Setzen wir zur Abkürzung μ=(p0-p)√υx/2√Kx, so lautet die Lösung bedeutet.
    Verstehen wir unter s die Wasserdampfmenge, so gibt uns dasselbe K die Diffusion der Dampfmenge. Aus einer Berechnung, die jener der Wärmeleitung ganz ähnlich ist, folgt die Beziehung Aus der Gleichung gewinnen wir in analoger Weise die Lösung Im folgenden sollen einige numerische Beispiele angeführt werden. Gegeben sei Die Temperatur- und Feuchtigkeitsunterschiede für die Höhe sind aus Abb. 1 und 2 ersichtlich. Bei Verlagerung gegen wärmere Unterlage erhält die Luft allmählich den Charakter einer Kaltmasse. Ist im Anfangszustand die schichtung stabil, so nimmt die potentielle Temperatur ebenso wie die pseudopotentielle Temperatur mit der Höhe zu. Nach der Verlagerung gegen wärmere Unterlage wird die Luftmasse instabil. Je grösser der Temperaturgradient in den Horizontalen ist, desto grösser ist die Entstabilisierungswirkung.
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  • S. Honma
    1940 Volume 18 Issue 3 Pages 84-90
    Published: 1940
    Released on J-STAGE: February 05, 2009
    The transversal wave propagated along the surface of a semi-infinitely elastic body, the elasticity of which increases linearly with the depth, is discussed. The effect of the variation of density is also examined. The mathematical treatment is reduced to find a function φ(z) which satisfies
    Putting kz=x, kd=h and where b0 means the value of √μ/ρ at the surface, we may assume the following solution: The path of integration K is shown in Fig. 1.
    The dispersion curve is determined by h and α which are connected with each other by a relation: It is easily verified that α must be larger than unity, which is to be consistent with (1).
    When h is comparatively small, it is convenient to transform (1) into the following form: and τ exceeds unity so slightly as to make e-hN negligibly small. Assuming various values of α for an assigned value of h and operating the integration numerically, we may obtain the value of α wanted.
    The white circles on the dispersion curve in Fig. 3 show the values obtained by this method. whereas the black ones are those obtained by the following method.
    If h is comparatively large and so α becomes also large, we may obtain the integration (1) in special cases when α is an integer, and the corresponding value of h may be calculated. Therefore we may ees the tendency of the dispersion curve. In the limit of L (wave length) →0, dV/dL tends to ∞.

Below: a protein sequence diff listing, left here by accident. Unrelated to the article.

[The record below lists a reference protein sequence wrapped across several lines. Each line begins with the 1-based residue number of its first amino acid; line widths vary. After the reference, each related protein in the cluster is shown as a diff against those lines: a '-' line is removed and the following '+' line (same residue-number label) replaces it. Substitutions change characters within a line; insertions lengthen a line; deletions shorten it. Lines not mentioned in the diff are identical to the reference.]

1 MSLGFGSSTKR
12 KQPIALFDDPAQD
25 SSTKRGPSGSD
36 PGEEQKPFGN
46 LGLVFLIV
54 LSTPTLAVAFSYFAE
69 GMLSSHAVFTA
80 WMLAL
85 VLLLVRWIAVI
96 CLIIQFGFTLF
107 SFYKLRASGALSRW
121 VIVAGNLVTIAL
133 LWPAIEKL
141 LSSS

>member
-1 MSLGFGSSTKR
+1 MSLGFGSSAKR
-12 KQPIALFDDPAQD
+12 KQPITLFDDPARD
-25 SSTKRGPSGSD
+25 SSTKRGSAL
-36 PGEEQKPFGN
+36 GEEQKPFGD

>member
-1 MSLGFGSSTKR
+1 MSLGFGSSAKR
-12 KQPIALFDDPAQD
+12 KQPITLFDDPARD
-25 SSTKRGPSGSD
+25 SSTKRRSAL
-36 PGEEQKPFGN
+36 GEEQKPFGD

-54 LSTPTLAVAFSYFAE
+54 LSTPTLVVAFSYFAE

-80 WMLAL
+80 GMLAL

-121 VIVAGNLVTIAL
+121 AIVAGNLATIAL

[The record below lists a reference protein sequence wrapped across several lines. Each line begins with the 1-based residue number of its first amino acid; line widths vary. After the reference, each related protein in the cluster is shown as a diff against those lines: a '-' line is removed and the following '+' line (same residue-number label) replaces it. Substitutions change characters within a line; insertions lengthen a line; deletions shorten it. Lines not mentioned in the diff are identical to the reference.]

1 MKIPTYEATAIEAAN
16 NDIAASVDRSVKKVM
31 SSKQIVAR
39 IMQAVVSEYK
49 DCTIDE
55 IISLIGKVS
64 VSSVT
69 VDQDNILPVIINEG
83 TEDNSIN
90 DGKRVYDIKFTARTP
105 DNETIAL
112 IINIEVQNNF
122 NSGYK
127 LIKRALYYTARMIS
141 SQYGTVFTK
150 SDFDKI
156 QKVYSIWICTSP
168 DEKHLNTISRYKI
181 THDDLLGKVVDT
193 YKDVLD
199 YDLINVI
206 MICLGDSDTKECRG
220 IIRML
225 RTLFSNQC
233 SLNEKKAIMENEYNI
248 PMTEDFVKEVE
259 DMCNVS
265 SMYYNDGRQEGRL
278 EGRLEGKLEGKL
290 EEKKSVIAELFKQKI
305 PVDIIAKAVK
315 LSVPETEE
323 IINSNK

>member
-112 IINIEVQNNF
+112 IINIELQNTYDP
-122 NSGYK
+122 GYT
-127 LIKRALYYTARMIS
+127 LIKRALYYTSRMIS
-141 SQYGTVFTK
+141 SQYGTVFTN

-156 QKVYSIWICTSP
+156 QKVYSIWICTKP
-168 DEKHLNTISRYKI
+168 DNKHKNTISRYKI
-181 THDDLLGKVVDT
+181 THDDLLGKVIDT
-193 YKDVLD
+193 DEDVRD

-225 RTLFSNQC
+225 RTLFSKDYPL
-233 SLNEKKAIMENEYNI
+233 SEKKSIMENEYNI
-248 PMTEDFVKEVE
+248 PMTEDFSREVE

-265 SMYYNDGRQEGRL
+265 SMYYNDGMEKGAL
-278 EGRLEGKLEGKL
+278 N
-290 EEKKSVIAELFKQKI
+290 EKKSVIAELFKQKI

Finally, it is verified that, assuming the distribution of the density in the form ρ=r+sz (r and s being constants), the conditions of existence of surface wave are r>O and. Under these conditions, the property of dispersion is characterised by the equations and the numerical relation between α and h coincides with that in the case of constant density. (As for the notation, refer to the equations (18)_??_(22).)
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  • K. Hiyama
    1940 Volume 18 Issue 3 Pages 90-97
    Published: 1940
    Released on J-STAGE: February 05, 2009
    Many authors dealt with the investigations of the sea surface temperature, for the purpose of obtaining the relation between the cool summer in North Japan and the cool temperature of the sea surface. In this paper, by investigating the data of the routine oceanographical observations made in the last three (or two) years, Sept. 1936-Aug. 1939 (1938), the author obtained some statistical results as follows.
    1. In summer season, May-Sept., at the coastal A station there are generally found warmer temperatures than those at stations five (B) and ten miles (C) off the coast, while in winter their relationship is reversed, Oct. and April being the period of interchange. An exception to this rule is found with the surface layer in which water is almost warmer off-shore (B and C) than at the coast throughout the year except June.
    2. The modes of the annual variation of water temperature, especially that of the phase lag varies with the depth.
    3. We could recognize the so-called “Tugaru Warm Current” at B and C stations in summer without respect to salinity.
    4. Under the weather types such as so-called “summer type” as well as “high area type”, the water temperature has tendency to rise or is higher than normal temperature at the season and under the type of “low area”, of “line of discontinuity” and of the “Okhotsk high”, the sea temperature has a tendency of gradual descent or is lower than the normal.
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  • T. Kitaoka, T. Haraguti
    1940 Volume 18 Issue 3 Pages 97-106